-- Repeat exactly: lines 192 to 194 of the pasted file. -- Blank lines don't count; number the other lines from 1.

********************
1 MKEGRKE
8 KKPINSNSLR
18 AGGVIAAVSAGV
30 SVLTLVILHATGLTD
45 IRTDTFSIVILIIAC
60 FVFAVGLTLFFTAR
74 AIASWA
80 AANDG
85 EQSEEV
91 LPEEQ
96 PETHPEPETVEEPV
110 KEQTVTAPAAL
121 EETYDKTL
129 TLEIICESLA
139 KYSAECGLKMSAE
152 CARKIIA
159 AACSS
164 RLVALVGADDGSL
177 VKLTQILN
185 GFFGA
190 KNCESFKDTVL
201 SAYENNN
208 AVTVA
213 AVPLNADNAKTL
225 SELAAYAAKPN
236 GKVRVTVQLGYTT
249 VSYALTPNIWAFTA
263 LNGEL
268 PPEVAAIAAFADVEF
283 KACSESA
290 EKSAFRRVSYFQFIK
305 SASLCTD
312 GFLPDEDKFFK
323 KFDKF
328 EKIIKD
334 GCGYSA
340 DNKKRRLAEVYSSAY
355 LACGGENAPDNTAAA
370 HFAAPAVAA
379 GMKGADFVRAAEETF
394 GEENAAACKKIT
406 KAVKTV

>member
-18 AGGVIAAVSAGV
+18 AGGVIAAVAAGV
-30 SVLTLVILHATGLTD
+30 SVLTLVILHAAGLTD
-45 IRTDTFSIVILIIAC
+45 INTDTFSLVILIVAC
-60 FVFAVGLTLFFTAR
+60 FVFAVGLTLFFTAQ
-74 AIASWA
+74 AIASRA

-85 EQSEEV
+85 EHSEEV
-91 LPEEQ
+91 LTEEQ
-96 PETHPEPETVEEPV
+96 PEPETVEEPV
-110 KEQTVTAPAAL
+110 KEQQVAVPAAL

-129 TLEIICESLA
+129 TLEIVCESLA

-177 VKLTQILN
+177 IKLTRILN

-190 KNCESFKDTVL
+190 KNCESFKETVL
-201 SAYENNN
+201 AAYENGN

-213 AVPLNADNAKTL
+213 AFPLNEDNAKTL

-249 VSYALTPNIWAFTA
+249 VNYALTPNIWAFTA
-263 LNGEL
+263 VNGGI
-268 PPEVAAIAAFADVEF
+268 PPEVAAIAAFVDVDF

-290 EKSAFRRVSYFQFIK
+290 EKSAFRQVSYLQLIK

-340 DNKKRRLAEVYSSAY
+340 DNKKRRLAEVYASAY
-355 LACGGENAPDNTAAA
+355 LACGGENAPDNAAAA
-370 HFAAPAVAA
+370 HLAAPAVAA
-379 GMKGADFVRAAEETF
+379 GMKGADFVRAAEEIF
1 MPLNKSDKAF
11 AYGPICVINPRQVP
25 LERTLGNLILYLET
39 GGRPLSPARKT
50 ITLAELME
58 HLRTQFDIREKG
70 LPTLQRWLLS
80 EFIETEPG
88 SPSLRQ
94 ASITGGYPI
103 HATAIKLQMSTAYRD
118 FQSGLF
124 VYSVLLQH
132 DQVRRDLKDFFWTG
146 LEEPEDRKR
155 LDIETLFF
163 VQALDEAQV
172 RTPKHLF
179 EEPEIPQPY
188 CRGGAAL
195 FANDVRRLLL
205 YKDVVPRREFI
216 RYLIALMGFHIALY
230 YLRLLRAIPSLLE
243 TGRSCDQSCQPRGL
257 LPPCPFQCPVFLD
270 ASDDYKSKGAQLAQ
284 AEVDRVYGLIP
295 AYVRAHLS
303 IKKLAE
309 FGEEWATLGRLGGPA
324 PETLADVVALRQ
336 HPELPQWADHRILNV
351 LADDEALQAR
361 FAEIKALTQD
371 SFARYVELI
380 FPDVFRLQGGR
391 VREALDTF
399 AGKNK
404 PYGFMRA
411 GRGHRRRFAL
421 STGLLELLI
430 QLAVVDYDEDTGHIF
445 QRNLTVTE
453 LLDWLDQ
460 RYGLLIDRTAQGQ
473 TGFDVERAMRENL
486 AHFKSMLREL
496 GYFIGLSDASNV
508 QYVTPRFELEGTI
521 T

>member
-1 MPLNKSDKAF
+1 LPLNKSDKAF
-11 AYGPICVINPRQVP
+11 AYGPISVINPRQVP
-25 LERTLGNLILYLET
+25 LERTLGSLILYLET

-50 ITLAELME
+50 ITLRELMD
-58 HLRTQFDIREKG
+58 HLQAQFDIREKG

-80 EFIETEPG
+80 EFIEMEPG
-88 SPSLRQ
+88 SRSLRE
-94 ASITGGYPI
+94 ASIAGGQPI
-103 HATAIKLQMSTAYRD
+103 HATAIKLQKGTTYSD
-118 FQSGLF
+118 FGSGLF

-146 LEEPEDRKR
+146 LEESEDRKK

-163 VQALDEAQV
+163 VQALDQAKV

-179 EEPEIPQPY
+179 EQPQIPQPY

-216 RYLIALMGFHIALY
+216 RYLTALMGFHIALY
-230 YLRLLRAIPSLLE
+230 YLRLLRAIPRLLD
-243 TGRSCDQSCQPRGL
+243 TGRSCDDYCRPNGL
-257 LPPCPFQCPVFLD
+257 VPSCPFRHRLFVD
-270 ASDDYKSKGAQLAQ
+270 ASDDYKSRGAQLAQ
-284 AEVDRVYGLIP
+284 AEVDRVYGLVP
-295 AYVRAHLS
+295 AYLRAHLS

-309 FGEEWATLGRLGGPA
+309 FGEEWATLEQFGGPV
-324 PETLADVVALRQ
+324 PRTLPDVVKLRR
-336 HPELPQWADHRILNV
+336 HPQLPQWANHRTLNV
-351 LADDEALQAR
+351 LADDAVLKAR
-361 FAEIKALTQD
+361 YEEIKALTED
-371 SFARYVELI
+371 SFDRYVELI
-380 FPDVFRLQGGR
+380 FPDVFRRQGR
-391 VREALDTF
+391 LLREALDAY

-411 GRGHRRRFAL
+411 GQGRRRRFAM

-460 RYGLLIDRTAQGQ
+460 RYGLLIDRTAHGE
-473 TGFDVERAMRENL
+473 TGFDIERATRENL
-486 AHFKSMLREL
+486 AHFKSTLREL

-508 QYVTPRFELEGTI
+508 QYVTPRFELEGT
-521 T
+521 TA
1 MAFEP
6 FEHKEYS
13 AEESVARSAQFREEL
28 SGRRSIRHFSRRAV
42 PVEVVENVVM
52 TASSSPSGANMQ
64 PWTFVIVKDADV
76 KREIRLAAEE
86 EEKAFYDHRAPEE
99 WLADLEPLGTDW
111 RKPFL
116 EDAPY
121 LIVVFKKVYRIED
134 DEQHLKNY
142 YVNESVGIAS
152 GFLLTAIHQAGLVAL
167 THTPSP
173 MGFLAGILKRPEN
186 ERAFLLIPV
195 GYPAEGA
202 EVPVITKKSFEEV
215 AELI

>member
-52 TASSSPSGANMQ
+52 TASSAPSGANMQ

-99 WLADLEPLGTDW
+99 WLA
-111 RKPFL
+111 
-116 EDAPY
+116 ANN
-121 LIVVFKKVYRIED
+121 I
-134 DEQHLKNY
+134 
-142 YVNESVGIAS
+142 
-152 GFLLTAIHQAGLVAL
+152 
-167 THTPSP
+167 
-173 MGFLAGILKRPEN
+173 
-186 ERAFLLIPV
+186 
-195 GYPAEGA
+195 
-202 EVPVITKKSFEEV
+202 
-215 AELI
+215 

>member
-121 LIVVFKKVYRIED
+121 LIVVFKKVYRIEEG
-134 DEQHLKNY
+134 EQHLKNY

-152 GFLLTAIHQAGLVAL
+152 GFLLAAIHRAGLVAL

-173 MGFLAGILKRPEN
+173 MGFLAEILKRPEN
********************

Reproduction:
-380 FPDVFRLQGGR
+380 FPDVFRRQGR
-391 VREALDTF